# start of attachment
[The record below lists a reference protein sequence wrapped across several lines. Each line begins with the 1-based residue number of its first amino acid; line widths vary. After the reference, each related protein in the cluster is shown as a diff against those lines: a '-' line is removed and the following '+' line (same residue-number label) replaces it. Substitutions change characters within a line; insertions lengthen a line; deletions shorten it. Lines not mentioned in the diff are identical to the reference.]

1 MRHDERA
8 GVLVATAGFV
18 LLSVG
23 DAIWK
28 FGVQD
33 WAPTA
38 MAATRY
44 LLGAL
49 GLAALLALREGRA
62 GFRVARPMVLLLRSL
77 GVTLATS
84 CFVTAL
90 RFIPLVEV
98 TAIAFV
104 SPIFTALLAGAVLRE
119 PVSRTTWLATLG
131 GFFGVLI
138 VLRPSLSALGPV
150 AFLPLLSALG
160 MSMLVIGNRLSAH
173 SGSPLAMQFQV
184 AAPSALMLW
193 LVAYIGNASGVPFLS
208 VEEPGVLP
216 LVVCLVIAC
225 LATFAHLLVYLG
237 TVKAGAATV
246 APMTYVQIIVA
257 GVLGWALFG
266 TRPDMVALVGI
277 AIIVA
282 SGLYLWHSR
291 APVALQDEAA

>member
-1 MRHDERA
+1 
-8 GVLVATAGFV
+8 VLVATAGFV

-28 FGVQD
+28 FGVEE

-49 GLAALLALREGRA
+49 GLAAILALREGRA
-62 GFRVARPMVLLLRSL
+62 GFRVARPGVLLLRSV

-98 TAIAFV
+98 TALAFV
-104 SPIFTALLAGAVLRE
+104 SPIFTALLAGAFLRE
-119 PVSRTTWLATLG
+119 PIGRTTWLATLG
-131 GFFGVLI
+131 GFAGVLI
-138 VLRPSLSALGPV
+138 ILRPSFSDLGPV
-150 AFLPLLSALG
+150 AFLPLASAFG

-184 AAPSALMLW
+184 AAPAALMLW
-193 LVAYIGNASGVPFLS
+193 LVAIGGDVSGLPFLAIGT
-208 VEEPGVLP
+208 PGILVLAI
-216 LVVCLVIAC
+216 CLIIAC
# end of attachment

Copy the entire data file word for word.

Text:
[The record below lists a reference protein sequence wrapped across several lines. Each line begins with the 1-based residue number of its first amino acid; line widths vary. After the reference, each related protein in the cluster is shown as a diff against those lines: a '-' line is removed and the following '+' line (same residue-number label) replaces it. Substitutions change characters within a line; insertions lengthen a line; deletions shorten it. Lines not mentioned in the diff are identical to the reference.]

1 MRHDERA
8 GVLVATAGFV
18 LLSVG
23 DAIWK
28 FGVQD
33 WAPTA
38 MAATRY
44 LLGAL
49 GLAALLALREGRA
62 GFRVARPMVLLLRSL
77 GVTLATS
84 CFVTAL
90 RFIPLVEV
98 TAIAFV
104 SPIFTALLAGAVLRE
119 PVSRTTWLATLG
131 GFFGVLI
138 VLRPSLSALGPV
150 AFLPLLSALG
160 MSMLVIGNRLSAH
173 SGSPLAMQFQV
184 AAPSALMLW
193 LVAYIGNASGVPFLS
208 VEEPGVLP
216 LVVCLVIAC
225 LATFAHLLVYLG
237 TVKAGAATV
246 APMTYVQIIVA
257 GVLGWALFG
266 TRPDMVALVGI
277 AIIVA
282 SGLYLWHSR
291 APVALQDEAA

>member
-1 MRHDERA
+1 
-8 GVLVATAGFV
+8 VLVATAGFV

-28 FGVQD
+28 FGVEE

-49 GLAALLALREGRA
+49 GLAAILALREGRA
-62 GFRVARPMVLLLRSL
+62 GFRVARPGVLLLRSV

-98 TAIAFV
+98 TALAFV
-104 SPIFTALLAGAVLRE
+104 SPIFTALLAGAFLRE
-119 PVSRTTWLATLG
+119 PIGRTTWLATLG
-131 GFFGVLI
+131 GFAGVLI
-138 VLRPSLSALGPV
+138 ILRPSFSDLGPV
-150 AFLPLLSALG
+150 AFLPLASAFG

-184 AAPSALMLW
+184 AAPAALMLW
-193 LVAYIGNASGVPFLS
+193 LVAIGGDVSGLPFLAIGT
-208 VEEPGVLP
+208 PGILVLAI
-216 LVVCLVIAC
+216 CLIIAC